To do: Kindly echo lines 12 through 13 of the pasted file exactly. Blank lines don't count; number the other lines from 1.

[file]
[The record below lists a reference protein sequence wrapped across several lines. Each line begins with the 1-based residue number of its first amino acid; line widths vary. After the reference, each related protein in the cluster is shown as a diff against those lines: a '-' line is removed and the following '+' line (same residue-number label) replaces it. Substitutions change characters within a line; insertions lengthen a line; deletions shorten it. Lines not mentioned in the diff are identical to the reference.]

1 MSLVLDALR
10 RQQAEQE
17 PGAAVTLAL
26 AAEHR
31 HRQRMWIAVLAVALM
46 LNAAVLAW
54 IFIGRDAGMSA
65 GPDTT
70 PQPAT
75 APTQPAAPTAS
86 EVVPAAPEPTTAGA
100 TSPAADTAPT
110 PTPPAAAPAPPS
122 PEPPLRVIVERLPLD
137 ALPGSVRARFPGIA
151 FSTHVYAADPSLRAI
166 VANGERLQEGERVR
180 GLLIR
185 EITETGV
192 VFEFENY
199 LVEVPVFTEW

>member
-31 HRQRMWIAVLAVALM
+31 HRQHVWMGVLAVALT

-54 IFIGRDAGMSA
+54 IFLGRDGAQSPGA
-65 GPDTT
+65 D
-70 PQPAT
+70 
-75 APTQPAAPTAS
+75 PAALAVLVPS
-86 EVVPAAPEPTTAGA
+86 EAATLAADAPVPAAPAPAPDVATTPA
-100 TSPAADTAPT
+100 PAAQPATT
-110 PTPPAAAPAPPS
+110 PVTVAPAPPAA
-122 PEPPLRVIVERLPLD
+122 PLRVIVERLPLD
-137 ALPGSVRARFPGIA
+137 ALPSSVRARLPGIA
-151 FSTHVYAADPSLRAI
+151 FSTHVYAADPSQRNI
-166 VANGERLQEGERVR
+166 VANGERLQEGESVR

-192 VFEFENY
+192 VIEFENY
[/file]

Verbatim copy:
86 EVVPAAPEPTTAGA
100 TSPAADTAPT